A refuge in need of rescue

Glen Licht House needs your help

Countless hillwalkers have been thankful for Glen Licht House. Now the building is in peril – but you can help save it. 

Photograph: Chris Prescott, Minerva Designs

Glen Licht House is a stone hut nestled under the Five Sisters of Kintail. It was built in the late 19th century as a deer stalker’s cottage and now belongs to the National Trust for Scotland, which has leased it to the Edinburgh University Mountaineering Club since 1956. The club maintains it in memory of Elliot Woodburn and Fred Hadden, two students who died in a storm on Ben Nevis in May 1955.

So what’s the problem?

Unfortunately the roof of the hut was damaged in a severe storm in winter 2012-13 and since then things have got considerably worse. The roof has been gradually falling apart, the porch has been blown off and without action soon there will be considerable damage to the interior.

The Damaged Bothy at Glen Licht

Photograph: Willie Fraser

Why should I help?

Glen Licht House is a fantastic resource in the area and is accessible to all. Before it was damaged, mountaineering groups and members of the general public could use the house for £5 per person per night – cheaper than most campsites. The Edinburgh University Mountaineering Club also maintains an attached open shelter for people seeking refuge in bad weather or emergencies. We are extremely keen to see Glen Licht House continue to provide a base for hiking in this spectacular place for years to come. It is a particularly good base for walkers aiming to hike through to Glen Affric and Strawberry Cottage or climb the Five Sisters and Three Brothers. The house has given generations of students and hill-goers refuge and good times in the heart of the mountains. It would be a great shame to see it lost.

What’s the plan?

The total cost of the repairs is estimated to be between £30,000 and £40,000. If we are able to raise a significant portion of this sum in the next few months, the National Trust for Scotland will work with us to fund the necessary work and repairs can start this summer. Without this work, the building is unlikely to survive the next winter – so we have very little time and a lot of money to raise. We are also looking to spruce up the hut’s interior and hopefully add sleeping platforms, a toilet, a solid fuel stove and a better water supply. This will ensure that Glen Licht House is an excellent facility for mountaineering clubs, outdoor enthusiasts and hillwalkers for years to come.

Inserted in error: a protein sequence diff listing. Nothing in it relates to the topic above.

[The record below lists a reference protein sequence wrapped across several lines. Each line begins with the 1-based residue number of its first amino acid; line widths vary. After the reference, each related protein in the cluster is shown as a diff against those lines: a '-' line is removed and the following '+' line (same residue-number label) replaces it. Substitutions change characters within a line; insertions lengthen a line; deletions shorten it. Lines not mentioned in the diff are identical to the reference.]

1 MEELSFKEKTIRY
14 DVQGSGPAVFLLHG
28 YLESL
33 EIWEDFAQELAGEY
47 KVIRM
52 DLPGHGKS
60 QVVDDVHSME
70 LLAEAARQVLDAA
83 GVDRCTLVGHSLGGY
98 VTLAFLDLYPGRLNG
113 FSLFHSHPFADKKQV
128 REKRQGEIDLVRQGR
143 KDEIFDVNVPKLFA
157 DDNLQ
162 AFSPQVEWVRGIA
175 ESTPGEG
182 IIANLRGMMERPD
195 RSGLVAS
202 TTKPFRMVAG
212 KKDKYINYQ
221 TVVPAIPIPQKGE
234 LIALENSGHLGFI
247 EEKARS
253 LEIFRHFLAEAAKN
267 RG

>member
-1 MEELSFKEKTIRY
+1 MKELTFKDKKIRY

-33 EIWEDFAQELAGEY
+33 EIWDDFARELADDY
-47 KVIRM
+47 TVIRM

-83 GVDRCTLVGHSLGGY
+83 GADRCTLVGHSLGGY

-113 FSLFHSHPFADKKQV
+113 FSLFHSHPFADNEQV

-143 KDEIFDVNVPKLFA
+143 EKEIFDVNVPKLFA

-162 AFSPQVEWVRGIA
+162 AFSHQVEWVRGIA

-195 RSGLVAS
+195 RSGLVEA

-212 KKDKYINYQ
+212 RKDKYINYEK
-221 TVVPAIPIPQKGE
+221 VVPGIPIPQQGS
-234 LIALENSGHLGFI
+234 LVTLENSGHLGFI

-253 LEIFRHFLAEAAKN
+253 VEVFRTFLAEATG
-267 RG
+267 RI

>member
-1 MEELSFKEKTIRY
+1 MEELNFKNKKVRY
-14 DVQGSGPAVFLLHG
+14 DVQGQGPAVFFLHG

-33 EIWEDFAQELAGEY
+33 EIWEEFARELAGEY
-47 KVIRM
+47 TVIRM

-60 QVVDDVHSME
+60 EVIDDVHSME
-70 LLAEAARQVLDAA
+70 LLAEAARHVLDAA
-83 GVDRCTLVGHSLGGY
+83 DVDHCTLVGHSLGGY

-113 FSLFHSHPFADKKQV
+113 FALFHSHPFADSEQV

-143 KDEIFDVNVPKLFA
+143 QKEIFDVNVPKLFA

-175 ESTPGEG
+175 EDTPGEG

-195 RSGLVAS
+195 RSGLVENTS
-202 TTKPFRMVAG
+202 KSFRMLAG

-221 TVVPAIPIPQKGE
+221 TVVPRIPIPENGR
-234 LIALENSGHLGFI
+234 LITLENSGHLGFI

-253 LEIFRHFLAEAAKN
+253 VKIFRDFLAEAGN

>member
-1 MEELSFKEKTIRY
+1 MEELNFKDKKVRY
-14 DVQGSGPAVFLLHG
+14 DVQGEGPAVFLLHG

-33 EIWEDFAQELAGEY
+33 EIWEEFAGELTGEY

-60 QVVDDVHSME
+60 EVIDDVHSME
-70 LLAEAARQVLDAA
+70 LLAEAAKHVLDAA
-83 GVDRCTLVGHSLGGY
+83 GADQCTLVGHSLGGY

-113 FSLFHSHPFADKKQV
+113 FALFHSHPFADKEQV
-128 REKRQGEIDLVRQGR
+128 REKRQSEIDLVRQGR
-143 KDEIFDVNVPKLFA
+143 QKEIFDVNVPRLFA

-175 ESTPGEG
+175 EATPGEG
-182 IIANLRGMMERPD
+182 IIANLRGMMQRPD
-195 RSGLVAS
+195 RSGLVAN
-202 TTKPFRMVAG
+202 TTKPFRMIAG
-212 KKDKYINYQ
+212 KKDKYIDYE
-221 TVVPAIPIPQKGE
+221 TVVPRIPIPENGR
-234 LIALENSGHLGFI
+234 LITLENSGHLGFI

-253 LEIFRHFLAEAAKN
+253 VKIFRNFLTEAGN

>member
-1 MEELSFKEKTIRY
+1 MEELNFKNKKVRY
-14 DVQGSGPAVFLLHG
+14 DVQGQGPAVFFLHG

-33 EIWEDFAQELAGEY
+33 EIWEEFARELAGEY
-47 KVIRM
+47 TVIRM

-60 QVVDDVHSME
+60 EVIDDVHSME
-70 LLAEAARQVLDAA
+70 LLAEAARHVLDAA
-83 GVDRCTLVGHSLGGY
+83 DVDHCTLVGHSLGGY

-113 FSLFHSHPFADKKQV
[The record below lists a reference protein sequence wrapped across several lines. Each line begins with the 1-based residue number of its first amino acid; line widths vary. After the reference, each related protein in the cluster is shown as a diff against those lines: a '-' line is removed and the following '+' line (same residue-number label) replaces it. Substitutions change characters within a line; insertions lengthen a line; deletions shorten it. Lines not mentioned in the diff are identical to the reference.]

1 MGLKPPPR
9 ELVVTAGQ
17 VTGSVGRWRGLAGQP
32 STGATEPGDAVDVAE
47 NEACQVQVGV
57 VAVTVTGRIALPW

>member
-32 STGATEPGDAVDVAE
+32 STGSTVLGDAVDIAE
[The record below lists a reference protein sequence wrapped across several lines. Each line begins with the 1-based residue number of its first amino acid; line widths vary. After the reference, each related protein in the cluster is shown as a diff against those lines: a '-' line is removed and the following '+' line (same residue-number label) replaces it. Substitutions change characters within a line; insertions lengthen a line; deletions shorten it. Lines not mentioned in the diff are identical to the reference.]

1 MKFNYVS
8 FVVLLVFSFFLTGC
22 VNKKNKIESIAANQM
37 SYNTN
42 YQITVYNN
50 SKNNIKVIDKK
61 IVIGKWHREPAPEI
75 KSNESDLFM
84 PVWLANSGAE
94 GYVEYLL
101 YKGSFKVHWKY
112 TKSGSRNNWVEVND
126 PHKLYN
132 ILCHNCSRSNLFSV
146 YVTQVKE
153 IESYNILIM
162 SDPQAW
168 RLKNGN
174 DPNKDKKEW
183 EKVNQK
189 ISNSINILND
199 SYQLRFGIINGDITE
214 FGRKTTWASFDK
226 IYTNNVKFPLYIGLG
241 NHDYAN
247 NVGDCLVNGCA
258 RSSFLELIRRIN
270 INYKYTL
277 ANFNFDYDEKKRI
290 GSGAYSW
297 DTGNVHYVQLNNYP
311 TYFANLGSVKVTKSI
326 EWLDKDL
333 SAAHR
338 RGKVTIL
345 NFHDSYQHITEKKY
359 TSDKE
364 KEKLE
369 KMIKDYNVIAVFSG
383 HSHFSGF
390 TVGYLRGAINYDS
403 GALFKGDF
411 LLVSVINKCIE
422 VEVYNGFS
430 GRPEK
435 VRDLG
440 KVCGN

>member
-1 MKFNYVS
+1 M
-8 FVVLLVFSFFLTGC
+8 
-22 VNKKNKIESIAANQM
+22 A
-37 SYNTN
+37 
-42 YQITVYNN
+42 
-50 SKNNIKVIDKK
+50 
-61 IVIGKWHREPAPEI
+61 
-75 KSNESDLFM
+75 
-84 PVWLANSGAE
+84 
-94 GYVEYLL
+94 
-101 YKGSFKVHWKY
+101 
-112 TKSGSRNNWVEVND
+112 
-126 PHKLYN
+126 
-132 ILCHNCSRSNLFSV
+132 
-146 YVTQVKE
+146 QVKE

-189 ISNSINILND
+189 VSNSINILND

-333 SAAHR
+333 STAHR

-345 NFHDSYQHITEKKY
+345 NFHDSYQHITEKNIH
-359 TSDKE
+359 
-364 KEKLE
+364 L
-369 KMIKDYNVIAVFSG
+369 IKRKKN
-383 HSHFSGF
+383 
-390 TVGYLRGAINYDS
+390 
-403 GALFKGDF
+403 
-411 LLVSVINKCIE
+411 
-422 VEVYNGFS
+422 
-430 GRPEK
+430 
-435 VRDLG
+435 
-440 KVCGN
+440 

So how can I help?

You can donate money at JustGiving page. So far the response has been astounding and it would be truly amazing if we could keep it up. You can also follow our progress on our Facebook page.

What donors have been saying

“Good memories with the boys, just last September. Experienced the leaky roof and realise the need”

“This bothy saved my life. Tent blew into the river. Luckily this was metres away from our campsite. Slept nice and warm while the wind howled outside”

“I cannot think of a more deserving roof. Nice job organising this”

“It would be a shame for a used bothy to become another Highland ruin in the landscape”

“Those walls will have seen some sights – inside and out. All the best with the project. First night in the repaired building will be worth it”

“The scene of many happy memories. Long may they continue”

“Last used the bothy half a century ago! Several epic visits at Hogmanay. Well worth preserving this superbly sited house for posterity”

 

Mary Leese
Vice-president, Edinburgh University Mountaineering Club



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3 comments on “A refuge in need of rescue
  1. Mr Tool says:

    slating hammer your after you lazy greedy wee *****.

    get it fixed and then use your own money to pamper yourself with a woodburner

  2. Jock Strap says:

    £40,000 wow? Are you trying to create a hunting lodge for the gentry? Seriously doubt it’d need £40k to make the place watertight and habitable, and I don’t mean in an any way spartan state. Laughable sums of money. Good luck.

  3. Mary Leese, EUMC VP says:

    Unfortunately, it’s more than a slating hammer that the roof is going to need. New sarking, new rafters, lead work, and some masonry at the wall tops are also required. The landlord insists that it be done professionally. It’s been put out to tender, and come back at £30k.

    Maybe the article didn’t make it clear, but we don’t have to fund all of this, the landlord will contribute too. Click the links for more information.

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